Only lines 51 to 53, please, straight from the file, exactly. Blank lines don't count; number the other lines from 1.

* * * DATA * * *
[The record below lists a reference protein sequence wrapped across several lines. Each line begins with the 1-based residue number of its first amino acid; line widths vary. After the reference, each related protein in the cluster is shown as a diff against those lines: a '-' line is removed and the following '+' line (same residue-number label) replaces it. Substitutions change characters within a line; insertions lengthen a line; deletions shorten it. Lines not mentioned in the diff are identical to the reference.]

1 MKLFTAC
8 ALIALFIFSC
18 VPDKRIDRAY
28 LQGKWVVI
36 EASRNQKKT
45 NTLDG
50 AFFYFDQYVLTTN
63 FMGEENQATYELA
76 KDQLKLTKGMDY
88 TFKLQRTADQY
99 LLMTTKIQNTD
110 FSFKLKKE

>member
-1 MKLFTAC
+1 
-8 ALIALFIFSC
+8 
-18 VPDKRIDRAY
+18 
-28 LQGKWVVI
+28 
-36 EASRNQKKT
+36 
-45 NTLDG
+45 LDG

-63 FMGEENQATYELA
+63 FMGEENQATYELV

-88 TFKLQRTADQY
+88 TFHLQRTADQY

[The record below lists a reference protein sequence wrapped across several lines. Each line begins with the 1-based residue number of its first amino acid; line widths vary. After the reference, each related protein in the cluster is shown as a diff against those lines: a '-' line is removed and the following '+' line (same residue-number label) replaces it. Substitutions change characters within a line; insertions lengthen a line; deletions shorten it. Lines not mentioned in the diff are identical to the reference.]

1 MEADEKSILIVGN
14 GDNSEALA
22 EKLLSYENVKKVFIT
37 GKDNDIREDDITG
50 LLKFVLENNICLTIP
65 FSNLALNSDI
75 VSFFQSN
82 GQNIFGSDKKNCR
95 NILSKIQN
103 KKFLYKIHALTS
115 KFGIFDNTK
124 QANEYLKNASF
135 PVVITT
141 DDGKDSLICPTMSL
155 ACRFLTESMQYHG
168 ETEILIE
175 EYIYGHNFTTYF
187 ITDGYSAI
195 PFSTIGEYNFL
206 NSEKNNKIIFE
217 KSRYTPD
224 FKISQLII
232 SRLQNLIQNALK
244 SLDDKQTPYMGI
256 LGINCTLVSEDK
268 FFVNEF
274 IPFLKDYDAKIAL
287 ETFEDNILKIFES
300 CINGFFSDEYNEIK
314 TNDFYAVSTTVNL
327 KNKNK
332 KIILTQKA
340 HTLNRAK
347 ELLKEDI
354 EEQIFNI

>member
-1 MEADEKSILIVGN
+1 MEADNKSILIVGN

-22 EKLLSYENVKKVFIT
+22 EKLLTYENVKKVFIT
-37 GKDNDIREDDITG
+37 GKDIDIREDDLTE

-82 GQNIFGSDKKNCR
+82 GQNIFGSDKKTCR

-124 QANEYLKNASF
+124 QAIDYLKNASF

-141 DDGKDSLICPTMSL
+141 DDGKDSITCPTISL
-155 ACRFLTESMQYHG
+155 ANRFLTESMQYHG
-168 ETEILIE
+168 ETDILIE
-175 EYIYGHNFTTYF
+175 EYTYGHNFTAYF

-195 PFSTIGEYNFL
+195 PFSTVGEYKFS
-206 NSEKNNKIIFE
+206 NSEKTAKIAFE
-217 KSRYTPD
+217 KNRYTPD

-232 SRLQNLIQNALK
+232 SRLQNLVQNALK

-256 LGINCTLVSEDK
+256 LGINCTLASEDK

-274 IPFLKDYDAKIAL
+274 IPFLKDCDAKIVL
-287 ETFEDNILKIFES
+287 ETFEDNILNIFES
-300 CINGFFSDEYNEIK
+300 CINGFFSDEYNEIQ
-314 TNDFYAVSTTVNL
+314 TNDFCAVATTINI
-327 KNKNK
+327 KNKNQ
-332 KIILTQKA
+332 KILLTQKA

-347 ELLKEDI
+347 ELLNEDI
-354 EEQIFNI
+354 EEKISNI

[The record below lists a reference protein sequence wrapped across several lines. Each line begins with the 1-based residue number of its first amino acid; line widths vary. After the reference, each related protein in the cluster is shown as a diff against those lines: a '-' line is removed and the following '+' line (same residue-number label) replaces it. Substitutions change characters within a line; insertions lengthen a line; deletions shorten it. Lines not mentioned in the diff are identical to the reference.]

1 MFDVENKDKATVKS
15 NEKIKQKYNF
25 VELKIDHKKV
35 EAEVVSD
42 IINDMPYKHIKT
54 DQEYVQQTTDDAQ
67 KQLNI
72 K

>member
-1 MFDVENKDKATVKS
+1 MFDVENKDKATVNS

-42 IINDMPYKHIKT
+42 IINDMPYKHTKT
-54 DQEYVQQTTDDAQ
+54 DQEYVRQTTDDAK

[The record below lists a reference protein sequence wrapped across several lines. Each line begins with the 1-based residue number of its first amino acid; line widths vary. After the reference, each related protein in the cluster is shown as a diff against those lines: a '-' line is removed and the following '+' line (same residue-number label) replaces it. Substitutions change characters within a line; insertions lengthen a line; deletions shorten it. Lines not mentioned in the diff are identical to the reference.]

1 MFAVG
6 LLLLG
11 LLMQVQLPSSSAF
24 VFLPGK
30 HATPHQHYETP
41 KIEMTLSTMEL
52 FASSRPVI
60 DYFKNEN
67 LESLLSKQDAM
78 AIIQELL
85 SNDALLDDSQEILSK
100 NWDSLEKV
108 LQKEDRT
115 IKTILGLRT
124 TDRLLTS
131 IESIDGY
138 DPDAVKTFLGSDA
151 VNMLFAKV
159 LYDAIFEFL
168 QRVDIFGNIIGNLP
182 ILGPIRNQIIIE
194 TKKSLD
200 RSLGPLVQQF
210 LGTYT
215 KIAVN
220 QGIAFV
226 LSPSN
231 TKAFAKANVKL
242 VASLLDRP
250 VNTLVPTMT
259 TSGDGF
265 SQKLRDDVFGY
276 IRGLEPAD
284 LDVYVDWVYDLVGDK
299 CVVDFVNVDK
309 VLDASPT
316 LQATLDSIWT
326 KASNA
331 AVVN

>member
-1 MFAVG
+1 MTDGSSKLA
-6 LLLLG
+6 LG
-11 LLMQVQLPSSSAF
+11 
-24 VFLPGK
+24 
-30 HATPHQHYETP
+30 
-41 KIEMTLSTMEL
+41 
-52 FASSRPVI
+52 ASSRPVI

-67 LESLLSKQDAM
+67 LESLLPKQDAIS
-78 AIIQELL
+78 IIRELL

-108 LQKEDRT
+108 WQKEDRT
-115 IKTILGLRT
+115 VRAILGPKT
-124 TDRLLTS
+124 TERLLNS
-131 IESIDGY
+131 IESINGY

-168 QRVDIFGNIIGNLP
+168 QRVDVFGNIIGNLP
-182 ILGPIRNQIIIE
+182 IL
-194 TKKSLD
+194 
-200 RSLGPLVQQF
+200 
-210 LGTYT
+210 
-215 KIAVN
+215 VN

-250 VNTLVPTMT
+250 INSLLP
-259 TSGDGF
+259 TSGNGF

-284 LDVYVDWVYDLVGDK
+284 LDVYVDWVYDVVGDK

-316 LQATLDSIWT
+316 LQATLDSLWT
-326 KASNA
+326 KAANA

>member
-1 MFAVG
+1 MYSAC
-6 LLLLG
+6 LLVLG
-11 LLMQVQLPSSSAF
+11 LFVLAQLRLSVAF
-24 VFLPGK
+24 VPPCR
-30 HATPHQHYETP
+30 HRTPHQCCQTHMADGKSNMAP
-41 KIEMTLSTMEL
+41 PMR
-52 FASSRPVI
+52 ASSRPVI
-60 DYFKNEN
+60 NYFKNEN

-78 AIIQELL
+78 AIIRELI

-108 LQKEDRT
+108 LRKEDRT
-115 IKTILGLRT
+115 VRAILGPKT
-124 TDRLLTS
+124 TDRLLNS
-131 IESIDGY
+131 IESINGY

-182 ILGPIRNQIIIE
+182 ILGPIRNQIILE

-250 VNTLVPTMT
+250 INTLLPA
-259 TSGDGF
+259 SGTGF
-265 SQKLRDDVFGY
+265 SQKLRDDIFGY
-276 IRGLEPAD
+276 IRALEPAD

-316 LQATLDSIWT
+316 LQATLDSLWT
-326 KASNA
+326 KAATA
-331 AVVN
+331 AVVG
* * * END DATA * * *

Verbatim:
206 NSEKNNKIIFE
217 KSRYTPD
224 FKISQLII